We discussed how fuel loads can effect the intensity of a wildfire, and the effects of fire intensity on the environment, in the previous section. To prevent damage to the environment due to very hot fires, and reduce the chances of damage to homes, buildings, crops, livestock, orchards, etc. it has become necessary to manage the fuel loads. The theory is to reduce the dangerous loads (be they living or dead plants) under conditions when the fire can be kept relatively under control, as opposed to having the fuel burning in hot windy weather that could lead to runaway fires. Such prescribed burning operations (previously called controlled burning) are usually undertaken in a very organised manner, ensuring that fire breaks are cut, sufficient manpower and equipment / vehicles are on site, and the weather conditions are suitable.
Historically, natural veld used to burn during the hot dry and windy summer months. The vegetation has adapted over Millions of years to burn under these conditions. There is much debate over whether to undertake prescribed burning during these conditions, or under cooler conditions where the fire can still be managed to prevent it from spreading.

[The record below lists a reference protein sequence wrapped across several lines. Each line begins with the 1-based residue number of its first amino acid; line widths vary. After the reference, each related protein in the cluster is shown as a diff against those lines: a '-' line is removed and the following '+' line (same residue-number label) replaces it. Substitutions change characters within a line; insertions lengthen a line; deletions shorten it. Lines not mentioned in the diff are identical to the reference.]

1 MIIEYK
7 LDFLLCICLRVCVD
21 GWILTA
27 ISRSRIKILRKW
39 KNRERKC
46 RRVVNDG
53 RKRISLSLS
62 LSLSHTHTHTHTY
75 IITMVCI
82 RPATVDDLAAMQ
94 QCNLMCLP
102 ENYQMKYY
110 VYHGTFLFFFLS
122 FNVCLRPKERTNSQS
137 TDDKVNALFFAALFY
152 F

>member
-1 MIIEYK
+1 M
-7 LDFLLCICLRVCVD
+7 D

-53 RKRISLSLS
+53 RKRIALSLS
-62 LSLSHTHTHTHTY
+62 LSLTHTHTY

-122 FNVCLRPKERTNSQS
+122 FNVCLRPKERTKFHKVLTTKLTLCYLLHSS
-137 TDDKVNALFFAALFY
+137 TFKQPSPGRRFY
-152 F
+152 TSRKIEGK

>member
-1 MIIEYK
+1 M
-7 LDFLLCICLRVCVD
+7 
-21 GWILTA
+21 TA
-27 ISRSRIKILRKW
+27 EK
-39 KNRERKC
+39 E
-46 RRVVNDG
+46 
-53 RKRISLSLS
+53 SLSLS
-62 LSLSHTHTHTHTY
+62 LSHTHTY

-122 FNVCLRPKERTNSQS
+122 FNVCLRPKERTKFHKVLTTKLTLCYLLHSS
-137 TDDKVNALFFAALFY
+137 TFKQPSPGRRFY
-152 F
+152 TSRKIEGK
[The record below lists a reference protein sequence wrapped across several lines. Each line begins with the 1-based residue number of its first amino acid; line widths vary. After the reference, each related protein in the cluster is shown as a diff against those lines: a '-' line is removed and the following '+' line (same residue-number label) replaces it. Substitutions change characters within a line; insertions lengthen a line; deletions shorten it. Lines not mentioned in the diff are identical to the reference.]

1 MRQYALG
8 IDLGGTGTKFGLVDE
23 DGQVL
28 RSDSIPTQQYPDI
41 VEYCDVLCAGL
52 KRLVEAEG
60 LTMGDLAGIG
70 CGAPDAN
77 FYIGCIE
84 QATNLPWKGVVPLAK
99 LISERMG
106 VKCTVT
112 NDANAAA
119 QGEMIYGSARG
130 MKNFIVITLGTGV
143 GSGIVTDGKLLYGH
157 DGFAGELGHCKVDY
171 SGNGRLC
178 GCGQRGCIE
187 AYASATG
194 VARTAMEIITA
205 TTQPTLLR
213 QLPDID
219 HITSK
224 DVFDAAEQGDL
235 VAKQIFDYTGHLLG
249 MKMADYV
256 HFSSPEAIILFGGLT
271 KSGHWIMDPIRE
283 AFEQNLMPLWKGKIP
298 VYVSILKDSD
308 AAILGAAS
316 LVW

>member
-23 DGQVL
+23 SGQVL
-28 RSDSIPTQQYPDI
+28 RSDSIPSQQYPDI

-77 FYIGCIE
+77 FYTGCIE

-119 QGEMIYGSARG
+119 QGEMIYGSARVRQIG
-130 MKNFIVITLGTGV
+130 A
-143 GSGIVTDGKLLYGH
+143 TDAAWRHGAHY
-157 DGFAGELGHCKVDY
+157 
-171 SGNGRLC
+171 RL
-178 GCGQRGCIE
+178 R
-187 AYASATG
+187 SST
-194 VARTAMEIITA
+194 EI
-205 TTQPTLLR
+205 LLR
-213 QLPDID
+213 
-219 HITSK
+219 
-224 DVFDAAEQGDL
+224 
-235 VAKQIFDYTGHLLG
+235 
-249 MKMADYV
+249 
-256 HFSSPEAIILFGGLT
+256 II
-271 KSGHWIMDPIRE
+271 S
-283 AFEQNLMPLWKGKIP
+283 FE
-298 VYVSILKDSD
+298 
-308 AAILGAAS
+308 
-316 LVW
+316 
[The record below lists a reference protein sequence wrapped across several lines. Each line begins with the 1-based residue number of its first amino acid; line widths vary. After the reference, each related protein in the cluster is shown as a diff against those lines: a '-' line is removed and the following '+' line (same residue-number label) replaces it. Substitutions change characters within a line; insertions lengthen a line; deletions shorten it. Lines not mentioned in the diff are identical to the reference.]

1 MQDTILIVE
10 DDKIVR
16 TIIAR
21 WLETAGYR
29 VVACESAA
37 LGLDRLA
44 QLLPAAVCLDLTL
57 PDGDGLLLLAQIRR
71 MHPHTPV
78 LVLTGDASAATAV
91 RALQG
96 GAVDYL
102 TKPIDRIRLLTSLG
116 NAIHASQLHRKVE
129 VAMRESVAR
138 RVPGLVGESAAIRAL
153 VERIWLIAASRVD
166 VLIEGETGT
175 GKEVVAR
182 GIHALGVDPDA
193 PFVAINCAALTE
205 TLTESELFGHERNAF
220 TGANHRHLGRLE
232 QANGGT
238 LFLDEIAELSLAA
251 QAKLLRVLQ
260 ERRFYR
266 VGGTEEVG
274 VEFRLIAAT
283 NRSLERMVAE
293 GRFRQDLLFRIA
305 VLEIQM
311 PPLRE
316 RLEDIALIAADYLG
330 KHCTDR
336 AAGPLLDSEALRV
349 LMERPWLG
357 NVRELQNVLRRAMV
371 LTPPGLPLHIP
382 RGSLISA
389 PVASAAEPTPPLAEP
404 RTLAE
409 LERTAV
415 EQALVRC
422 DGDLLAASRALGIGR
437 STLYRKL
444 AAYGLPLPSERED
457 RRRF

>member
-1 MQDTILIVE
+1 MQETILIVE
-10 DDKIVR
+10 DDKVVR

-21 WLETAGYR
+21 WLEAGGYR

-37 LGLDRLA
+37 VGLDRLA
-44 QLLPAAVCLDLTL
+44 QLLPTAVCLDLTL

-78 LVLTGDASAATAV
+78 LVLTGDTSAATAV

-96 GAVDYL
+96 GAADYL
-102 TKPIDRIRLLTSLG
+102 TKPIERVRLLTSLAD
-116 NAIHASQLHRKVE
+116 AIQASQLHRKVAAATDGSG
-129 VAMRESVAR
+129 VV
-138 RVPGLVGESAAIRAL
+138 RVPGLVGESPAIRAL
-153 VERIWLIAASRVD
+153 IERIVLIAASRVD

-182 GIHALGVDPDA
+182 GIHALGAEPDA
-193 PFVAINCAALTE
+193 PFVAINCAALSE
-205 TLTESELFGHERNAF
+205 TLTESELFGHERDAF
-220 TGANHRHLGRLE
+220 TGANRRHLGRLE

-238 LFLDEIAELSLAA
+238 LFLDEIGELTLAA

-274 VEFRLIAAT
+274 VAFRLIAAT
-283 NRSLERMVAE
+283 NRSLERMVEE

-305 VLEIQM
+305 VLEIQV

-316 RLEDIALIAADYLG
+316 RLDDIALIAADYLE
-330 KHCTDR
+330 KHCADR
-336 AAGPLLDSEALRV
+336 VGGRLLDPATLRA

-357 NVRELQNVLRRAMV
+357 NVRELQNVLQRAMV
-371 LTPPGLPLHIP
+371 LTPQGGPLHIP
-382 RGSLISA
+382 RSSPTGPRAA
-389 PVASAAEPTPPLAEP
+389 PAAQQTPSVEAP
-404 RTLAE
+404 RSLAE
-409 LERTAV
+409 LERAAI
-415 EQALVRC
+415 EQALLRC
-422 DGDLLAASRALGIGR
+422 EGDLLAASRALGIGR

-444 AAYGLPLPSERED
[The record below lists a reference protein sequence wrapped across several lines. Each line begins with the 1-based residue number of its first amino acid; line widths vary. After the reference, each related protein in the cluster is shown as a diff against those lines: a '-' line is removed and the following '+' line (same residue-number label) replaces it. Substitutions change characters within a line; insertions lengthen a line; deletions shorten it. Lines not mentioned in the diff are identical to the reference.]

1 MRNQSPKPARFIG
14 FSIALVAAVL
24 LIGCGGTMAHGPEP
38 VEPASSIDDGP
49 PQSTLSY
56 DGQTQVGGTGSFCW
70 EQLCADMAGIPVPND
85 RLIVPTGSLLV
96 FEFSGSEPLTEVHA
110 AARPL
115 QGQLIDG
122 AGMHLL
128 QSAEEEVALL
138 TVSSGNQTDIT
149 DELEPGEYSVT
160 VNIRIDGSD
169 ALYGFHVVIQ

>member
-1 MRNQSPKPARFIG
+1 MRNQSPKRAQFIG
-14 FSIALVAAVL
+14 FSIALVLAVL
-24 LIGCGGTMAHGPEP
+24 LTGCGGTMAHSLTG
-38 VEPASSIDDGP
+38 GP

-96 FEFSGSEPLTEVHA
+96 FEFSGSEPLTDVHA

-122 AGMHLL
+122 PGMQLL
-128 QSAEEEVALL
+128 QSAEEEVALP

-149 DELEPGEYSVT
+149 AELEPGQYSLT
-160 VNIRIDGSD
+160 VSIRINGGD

There are still some people who carry out burning events without the necessary permission, resources, knowledge, or experience, and such events usually result in a runaway fire that causes extensive damage. In the case of smaller areas that need to be managed, fuel loads can be reduced through the cutting and removal of the vegetation. In some cases the cut vegetation is stacked in manageable heaps for burning at a later stage.
Irrespective of the technique used, the removal of dangerous fuel loads has become necessary to avoid damage to homes and property.
In the next article we will discuss the various organisations involved with wildfire fighting.